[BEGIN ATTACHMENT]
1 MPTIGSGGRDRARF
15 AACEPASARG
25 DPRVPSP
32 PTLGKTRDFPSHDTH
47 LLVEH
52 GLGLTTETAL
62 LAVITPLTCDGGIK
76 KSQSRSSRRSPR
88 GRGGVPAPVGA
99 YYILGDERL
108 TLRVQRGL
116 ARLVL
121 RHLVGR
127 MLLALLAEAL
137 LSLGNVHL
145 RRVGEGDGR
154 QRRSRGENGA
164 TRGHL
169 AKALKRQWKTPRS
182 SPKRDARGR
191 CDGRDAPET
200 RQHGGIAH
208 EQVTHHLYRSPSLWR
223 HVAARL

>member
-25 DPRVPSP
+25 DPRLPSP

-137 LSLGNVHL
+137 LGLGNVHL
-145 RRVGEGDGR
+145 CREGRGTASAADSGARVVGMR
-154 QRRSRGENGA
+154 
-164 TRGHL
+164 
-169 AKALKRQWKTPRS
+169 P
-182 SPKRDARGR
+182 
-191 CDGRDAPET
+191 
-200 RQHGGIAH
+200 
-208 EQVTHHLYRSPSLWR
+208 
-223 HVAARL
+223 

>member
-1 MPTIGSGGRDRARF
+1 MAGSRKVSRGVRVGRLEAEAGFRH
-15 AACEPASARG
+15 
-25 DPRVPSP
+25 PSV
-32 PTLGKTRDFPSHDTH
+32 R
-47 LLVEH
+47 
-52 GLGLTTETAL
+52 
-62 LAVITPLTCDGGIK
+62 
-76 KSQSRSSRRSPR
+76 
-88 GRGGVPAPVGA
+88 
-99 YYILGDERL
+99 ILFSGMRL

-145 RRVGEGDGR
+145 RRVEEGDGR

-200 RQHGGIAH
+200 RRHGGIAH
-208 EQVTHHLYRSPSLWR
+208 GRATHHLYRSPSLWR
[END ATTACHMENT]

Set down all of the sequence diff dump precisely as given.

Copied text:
1 MPTIGSGGRDRARF
15 AACEPASARG
25 DPRVPSP
32 PTLGKTRDFPSHDTH
47 LLVEH
52 GLGLTTETAL
62 LAVITPLTCDGGIK
76 KSQSRSSRRSPR
88 GRGGVPAPVGA
99 YYILGDERL
108 TLRVQRGL
116 ARLVL
121 RHLVGR
127 MLLALLAEAL
137 LSLGNVHL
145 RRVGEGDGR
154 QRRSRGENGA
164 TRGHL
169 AKALKRQWKTPRS
182 SPKRDARGR
191 CDGRDAPET
200 RQHGGIAH
208 EQVTHHLYRSPSLWR
223 HVAARL

>member
-25 DPRVPSP
+25 DPRLPSP

-137 LSLGNVHL
+137 LGLGNVHL
-145 RRVGEGDGR
+145 CREGRGTASAADSGARVVGMR
-154 QRRSRGENGA
+154 
-164 TRGHL
+164 
-169 AKALKRQWKTPRS
+169 P
-182 SPKRDARGR
+182 
-191 CDGRDAPET
+191 
-200 RQHGGIAH
+200 
-208 EQVTHHLYRSPSLWR
+208 
-223 HVAARL
+223 

>member
-1 MPTIGSGGRDRARF
+1 MAGSRKVSRGVRVGRLEAEAGFRH
-15 AACEPASARG
+15 
-25 DPRVPSP
+25 PSV
-32 PTLGKTRDFPSHDTH
+32 R
-47 LLVEH
+47 
-52 GLGLTTETAL
+52 
-62 LAVITPLTCDGGIK
+62 
-76 KSQSRSSRRSPR
+76 
-88 GRGGVPAPVGA
+88 
-99 YYILGDERL
+99 ILFSGMRL

-145 RRVGEGDGR
+145 RRVEEGDGR

-200 RQHGGIAH
+200 RRHGGIAH
-208 EQVTHHLYRSPSLWR
+208 GRATHHLYRSPSLWR